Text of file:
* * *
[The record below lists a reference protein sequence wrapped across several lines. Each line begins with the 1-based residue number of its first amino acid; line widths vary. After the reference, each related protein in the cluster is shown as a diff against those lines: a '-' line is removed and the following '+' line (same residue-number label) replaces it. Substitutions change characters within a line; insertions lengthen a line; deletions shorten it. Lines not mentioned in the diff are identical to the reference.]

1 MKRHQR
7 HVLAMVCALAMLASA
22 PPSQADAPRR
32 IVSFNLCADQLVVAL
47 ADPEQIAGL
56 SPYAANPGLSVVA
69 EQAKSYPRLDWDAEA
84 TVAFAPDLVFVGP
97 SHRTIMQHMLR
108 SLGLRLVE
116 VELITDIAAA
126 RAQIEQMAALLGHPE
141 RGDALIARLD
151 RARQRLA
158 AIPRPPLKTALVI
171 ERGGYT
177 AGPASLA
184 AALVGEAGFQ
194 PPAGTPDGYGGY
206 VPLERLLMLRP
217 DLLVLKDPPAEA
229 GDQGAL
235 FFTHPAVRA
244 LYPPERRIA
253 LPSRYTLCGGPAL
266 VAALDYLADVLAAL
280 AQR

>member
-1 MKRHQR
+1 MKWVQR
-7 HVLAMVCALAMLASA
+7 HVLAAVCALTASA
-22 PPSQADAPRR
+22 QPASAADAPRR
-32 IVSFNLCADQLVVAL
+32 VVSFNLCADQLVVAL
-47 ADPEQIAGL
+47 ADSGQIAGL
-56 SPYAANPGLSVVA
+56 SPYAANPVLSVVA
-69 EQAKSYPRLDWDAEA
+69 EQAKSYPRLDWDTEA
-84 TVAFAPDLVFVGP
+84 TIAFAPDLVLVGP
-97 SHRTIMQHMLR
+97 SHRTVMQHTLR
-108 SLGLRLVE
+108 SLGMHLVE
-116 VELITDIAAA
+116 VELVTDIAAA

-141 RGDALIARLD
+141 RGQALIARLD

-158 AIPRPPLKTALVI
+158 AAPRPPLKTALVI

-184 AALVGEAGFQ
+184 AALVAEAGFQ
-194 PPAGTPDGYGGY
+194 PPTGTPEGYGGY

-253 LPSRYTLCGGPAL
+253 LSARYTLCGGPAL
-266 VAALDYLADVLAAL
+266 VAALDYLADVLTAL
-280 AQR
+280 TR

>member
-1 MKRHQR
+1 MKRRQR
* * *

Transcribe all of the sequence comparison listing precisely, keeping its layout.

[The record below lists a reference protein sequence wrapped across several lines. Each line begins with the 1-based residue number of its first amino acid; line widths vary. After the reference, each related protein in the cluster is shown as a diff against those lines: a '-' line is removed and the following '+' line (same residue-number label) replaces it. Substitutions change characters within a line; insertions lengthen a line; deletions shorten it. Lines not mentioned in the diff are identical to the reference.]

1 MKRHQR
7 HVLAMVCALAMLASA
22 PPSQADAPRR
32 IVSFNLCADQLVVAL
47 ADPEQIAGL
56 SPYAANPGLSVVA
69 EQAKSYPRLDWDAEA
84 TVAFAPDLVFVGP
97 SHRTIMQHMLR
108 SLGLRLVE
116 VELITDIAAA
126 RAQIEQMAALLGHPE
141 RGDALIARLD
151 RARQRLA
158 AIPRPPLKTALVI
171 ERGGYT
177 AGPASLA
184 AALVGEAGFQ
194 PPAGTPDGYGGY
206 VPLERLLMLRP
217 DLLVLKDPPAEA
229 GDQGAL
235 FFTHPAVRA
244 LYPPERRIA
253 LPSRYTLCGGPAL
266 VAALDYLADVLAAL
280 AQR

>member
-1 MKRHQR
+1 MKWVQR
-7 HVLAMVCALAMLASA
+7 HVLAAVCALTASA
-22 PPSQADAPRR
+22 QPASAADAPRR
-32 IVSFNLCADQLVVAL
+32 VVSFNLCADQLVVAL
-47 ADPEQIAGL
+47 ADSGQIAGL
-56 SPYAANPGLSVVA
+56 SPYAANPVLSVVA
-69 EQAKSYPRLDWDAEA
+69 EQAKSYPRLDWDTEA
-84 TVAFAPDLVFVGP
+84 TIAFAPDLVLVGP
-97 SHRTIMQHMLR
+97 SHRTVMQHTLR
-108 SLGLRLVE
+108 SLGMHLVE
-116 VELITDIAAA
+116 VELVTDIAAA

-141 RGDALIARLD
+141 RGQALIARLD

-158 AIPRPPLKTALVI
+158 AAPRPPLKTALVI

-184 AALVGEAGFQ
+184 AALVAEAGFQ
-194 PPAGTPDGYGGY
+194 PPTGTPEGYGGY

-253 LPSRYTLCGGPAL
+253 LSARYTLCGGPAL
-266 VAALDYLADVLAAL
+266 VAALDYLADVLTAL
-280 AQR
+280 TR

>member
-1 MKRHQR
+1 MKRRQR